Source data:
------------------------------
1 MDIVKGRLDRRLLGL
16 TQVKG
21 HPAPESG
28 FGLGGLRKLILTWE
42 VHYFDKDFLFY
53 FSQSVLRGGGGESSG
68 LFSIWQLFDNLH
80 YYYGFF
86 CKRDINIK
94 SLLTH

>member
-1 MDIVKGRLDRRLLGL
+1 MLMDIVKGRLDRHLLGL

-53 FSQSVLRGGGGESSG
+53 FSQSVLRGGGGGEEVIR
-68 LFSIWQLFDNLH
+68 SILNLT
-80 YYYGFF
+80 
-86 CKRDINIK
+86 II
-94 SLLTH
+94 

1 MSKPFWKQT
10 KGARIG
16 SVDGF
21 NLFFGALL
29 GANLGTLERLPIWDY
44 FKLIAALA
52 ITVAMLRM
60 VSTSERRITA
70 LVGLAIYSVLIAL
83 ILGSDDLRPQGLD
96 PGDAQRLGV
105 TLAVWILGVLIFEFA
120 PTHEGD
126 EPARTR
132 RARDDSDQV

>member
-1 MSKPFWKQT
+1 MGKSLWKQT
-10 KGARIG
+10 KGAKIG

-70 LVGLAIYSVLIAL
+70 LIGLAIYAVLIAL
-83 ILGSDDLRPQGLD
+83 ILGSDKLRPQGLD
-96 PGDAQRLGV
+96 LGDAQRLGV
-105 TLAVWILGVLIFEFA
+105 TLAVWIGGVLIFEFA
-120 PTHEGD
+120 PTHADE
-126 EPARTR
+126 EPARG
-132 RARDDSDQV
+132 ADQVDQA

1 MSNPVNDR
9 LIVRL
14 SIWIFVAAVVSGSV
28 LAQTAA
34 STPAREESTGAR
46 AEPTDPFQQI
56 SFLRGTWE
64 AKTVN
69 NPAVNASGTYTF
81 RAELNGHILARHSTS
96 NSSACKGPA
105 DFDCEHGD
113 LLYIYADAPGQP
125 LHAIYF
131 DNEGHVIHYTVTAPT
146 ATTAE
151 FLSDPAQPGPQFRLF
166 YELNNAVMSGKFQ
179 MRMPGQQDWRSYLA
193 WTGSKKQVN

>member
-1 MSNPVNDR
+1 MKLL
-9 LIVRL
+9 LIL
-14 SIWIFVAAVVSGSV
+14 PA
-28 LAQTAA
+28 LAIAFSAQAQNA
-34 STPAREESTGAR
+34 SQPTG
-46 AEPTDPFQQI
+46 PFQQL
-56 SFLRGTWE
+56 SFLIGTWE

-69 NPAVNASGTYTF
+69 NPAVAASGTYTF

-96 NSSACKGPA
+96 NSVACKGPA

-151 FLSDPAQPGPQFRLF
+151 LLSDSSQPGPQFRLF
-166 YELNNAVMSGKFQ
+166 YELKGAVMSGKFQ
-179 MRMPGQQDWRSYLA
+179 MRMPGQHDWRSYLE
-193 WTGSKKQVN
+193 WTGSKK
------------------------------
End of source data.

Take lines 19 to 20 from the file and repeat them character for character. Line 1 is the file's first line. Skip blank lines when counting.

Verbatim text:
+80 
-86 CKRDINIK